Alright, this is a no-brainer but we suggest taking advantage of all the great happy hours across town. The population boom has been both a curse and a blessing for many restaurants and bars in the area, with some seeing a rise or decline in sales due to more options. One thing is for sure though, they are all competing for your attention. Which means, some of the best value deals this city has ever seen! A lot of places have even extended their happy hour to start as early as 2pm or 3pm. Denverites like to do two things for sure, get out of the house and drink. So, if you’re gonna do it anyway, don’t break the bank.

Do things alone…

It’s great having a large group of friends, there is always something to do and someone to do it with. Sometimes this comes at a cost. For example, how many times have you gone to split the check and someone doesn’t even cover what they owe? Or that one roommate who always says “I’ll Venmo you”, but doesn’t even have the app downloaded on their phone? If you are truly looking to save money when enjoying this great city, do it alone. It will save you a lot in the long run and is the perfect way to show your true independence.

…Or with a friend

Okay, so not all of us are great by ourselves and it is kind of nice to have a partner in crime. But like just one! Having a roommate or someone to split a meal with makes things soooo much cheaper. This means that you can afford more things to do together like, concerts/festivals, events, going out to eat/drink, trips to the mountains etc. Unless you happen to choose a person who can never afford to do anything because then that’s on you. Literally.

Pay less rent

Finding a way to pay less in rent is the key to being able to experience Denver to it’s fullest. There are only a few issues with this though, one you don’t want to live in a slum and two you want to be IN THE CITY! Nothing wrong with the outer burbs (closer to the mountains), but many of us moved here to be around where it’s all happening. Plus it’s a cheaper Uber to the RiNo area than it is to Arvada.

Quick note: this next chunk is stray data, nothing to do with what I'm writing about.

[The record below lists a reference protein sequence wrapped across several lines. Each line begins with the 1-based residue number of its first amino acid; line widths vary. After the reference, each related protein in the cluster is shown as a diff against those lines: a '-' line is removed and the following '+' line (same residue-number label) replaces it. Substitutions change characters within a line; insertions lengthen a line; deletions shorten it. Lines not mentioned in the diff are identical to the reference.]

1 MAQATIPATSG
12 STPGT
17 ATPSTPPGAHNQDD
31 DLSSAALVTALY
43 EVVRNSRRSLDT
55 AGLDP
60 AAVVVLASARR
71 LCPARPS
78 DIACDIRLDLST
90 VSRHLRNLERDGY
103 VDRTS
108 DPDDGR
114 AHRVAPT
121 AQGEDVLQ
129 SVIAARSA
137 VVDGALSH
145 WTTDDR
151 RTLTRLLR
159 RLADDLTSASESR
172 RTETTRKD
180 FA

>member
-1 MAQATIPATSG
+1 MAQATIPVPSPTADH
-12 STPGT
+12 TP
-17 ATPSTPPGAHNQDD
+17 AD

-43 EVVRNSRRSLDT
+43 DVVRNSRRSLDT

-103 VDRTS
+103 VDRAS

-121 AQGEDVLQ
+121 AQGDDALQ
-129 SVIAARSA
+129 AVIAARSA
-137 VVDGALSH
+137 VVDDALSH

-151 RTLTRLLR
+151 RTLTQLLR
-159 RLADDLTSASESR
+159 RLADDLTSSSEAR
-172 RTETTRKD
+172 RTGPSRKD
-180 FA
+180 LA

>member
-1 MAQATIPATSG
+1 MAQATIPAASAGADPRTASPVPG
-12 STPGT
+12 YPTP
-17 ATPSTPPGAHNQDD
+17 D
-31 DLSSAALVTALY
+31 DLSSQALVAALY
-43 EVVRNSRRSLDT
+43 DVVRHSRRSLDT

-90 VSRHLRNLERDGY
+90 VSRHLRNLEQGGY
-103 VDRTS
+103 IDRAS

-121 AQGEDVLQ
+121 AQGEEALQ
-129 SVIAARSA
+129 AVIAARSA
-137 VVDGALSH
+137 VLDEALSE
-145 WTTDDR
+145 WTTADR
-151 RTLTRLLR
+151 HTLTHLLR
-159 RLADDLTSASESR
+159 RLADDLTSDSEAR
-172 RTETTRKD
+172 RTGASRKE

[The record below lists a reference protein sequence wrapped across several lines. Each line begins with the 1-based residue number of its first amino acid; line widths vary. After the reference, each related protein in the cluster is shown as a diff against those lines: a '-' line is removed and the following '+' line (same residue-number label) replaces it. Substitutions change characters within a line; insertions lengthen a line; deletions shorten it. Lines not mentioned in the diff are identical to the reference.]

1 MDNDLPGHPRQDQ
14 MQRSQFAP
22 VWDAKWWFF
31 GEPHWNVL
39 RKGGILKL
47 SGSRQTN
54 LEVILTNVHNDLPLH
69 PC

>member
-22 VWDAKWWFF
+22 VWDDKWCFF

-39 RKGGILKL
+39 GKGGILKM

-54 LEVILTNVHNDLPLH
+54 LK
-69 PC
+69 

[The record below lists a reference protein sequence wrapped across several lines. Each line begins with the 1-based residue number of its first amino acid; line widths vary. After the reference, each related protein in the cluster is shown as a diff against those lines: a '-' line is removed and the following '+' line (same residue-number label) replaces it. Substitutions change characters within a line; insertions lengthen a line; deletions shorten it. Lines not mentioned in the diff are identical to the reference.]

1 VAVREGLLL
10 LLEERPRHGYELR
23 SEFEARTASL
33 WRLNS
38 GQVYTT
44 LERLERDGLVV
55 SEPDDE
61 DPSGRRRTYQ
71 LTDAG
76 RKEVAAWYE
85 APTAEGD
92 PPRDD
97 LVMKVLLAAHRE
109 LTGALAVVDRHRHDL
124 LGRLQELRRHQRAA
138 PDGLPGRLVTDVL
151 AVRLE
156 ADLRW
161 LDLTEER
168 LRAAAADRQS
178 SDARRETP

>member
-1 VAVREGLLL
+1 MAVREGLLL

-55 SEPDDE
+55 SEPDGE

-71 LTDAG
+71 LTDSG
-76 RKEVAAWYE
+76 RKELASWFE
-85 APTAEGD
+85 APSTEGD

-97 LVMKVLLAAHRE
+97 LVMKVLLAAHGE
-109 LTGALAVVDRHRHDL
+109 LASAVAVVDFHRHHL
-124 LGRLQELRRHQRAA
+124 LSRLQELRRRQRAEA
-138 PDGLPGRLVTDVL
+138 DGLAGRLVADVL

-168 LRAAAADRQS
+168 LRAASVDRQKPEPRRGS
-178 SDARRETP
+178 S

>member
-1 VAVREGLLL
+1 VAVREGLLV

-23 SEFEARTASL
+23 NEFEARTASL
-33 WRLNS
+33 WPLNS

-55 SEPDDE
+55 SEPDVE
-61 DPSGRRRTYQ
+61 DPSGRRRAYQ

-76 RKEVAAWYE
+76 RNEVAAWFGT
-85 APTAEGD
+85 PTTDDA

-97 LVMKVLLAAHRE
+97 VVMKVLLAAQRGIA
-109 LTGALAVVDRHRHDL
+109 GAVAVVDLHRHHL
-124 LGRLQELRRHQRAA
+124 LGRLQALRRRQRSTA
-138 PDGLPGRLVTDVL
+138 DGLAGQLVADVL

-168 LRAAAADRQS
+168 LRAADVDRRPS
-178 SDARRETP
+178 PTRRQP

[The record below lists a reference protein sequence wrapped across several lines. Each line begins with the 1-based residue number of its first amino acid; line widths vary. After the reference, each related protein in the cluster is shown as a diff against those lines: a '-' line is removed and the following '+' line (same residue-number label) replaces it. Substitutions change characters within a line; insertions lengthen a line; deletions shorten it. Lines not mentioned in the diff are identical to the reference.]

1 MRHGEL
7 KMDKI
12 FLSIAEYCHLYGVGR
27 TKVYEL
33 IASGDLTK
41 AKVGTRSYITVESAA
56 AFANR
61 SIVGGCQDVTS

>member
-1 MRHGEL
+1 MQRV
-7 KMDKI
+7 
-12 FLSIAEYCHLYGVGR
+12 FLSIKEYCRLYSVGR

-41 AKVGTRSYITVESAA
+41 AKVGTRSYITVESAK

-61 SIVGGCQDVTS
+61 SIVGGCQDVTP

Lucky for us, local groups like Cornerstone Apartments have income restricted units available at The Wheatley. The rent caps at $1202 (including all utilities) and the income is also capped at $44,900 for residents to qualify. Plus all new residents receive a Cornerstone Card that gives you discounts to local businesses. Check out their availability!

Work in the hospitality industry

Working in the hospitality industry allows for a work/life balance with a steady income and a non-conventional schedule. Plus, when you work for a lot of the hotel or restaurant groups that post on Sirvo you automatically get tapped into some of the best events this town has to offer. This is one of the fastest growing industries in the state/country and is quickly becoming a great place to start your career. Sirvo has a ton of great jobs across all professional spectrums. We love our city and we love having the time and the means at which to experience it.

Seriously though, Sirvo is the premier job board for the Colorado hospitality industry. We have the jobs and companies you are looking to work for. The hospitality industry is no longer just a temporary stop along the way to your “real” job, more often than not it is your “real” job and is the type of industry to take pride working in. We work hard, but we play hard too. Check out our job board and start applying today!